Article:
Large Sculpture on 1,500-Mile Tour to Oklahoma Makes Special Appearance April 21 at PrattMWP
For millennia, humans have peered at the night sky with wonder and awe. These same ethereal thoughts inspired “That Place in the Stars”, a large graceful sculpture by Vermont artist Christopher Curtis, who is conducting a 1,500-mile tour of the sculpture in April-May.
On route from Vermont to Oklahoma, the sculpture will be erected for viewing at PrattMWP College of Art and Design on Thursday, April 21 starting at 12pm. The public is welcome to visit the campus to see this unique installation in Palmer Park. The sculpture tour is stopping at a few select locations ending with an exhibit at the Philbrook Museum in Tulsa, OK.
“That Place in the Stars” has a slender spire pointing dramatically to the sky intersected by a graceful, grounded arch. It measures an impressive 24ft x 21ft x 7ft. Curtis has been working on this piece for two years for a collector in Tulsa, OK.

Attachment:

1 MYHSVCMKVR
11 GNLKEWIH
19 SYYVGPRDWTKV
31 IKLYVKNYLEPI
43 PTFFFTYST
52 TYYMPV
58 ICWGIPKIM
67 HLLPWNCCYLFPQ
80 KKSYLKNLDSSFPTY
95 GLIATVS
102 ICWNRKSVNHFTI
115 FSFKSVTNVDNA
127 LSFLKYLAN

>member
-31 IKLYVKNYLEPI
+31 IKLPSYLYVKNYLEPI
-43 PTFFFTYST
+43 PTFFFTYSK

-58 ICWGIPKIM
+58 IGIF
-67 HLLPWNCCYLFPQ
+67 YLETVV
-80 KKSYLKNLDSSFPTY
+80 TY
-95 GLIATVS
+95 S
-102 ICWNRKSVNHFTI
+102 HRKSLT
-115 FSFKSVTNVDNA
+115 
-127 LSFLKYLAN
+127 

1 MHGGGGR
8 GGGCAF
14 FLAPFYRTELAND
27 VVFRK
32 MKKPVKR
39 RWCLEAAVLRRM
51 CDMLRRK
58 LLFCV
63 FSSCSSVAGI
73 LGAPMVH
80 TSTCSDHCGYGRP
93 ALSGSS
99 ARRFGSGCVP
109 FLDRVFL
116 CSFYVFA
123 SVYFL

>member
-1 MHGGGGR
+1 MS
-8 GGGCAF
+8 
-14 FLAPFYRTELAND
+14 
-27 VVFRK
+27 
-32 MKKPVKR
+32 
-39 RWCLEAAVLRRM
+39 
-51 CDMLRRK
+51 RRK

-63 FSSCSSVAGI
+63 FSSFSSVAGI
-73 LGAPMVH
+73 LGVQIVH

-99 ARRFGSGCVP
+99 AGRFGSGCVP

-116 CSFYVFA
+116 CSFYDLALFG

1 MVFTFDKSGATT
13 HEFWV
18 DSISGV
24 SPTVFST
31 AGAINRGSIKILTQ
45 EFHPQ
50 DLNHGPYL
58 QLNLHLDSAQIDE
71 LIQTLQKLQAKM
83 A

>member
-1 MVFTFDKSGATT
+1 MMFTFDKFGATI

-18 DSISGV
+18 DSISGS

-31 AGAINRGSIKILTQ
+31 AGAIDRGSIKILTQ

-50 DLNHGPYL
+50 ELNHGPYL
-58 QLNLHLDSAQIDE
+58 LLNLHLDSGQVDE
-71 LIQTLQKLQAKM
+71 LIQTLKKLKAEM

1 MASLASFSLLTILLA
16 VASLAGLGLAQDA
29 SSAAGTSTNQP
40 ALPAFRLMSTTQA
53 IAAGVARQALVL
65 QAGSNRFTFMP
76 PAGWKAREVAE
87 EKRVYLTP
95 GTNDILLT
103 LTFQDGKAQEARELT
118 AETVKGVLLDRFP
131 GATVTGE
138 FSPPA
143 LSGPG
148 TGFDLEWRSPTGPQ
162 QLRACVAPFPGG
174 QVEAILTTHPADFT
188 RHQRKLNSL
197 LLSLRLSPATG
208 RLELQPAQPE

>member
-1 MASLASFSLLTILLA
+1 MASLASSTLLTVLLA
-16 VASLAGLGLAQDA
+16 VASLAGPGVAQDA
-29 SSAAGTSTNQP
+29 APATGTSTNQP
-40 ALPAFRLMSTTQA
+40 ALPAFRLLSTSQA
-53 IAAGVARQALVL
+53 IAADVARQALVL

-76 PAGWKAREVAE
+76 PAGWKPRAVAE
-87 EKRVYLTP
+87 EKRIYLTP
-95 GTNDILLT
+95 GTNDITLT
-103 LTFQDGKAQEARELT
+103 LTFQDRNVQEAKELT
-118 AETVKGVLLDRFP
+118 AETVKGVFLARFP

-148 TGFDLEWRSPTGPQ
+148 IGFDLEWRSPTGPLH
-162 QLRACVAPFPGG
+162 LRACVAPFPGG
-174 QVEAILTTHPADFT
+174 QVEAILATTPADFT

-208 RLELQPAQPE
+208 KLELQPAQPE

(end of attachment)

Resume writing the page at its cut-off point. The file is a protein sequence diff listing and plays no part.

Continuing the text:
Born in Stowe, VT, Christopher Curtis has been creating sculpture for nearly 50 years. During his career he has worked primarily in stone, but is now creating works in stainless steel and bronze, where his intent is to “seek forms that resonate with beauty and emotion”.
“As far as I know, this is the first tour of its kind,” says Curtis. “I’m very excited to have the opportunity to share my art and interact with students at PrattMWP. I hope they’ll find this project interesting, and I look forward to talking with them about not only this sculpture, but the arc of my life from student to now.”
Curtis will be transporting the sculpture with his crane truck and trailer and will be installing it at several venues along the route to Oklahoma. PrattMWP College of Art and Design is the second stop following the opening exhibit at The Trapp Family Lodge in Stowe, VT.
Additional tour stops include the vibrant Public Market in Rochester, NY sponsored by The Yards, an artists’ collective; the Wade Oval Stage in the heart of the University Circle Park in Cleveland surrounded by the Cleveland Museum of Art, Symphony Hall, Natural History museum and other arts institutions; and the historic Cincinnati Observatory, the “birthplace of American astronomy”. The final stop on the tour will be an exhibit at the Philbrook Museum of Art in Tulsa, Oklahoma, after which the sculpture will be permanently installed at the collector’s home.
For more information about the tour visit www.sculpturetour2022.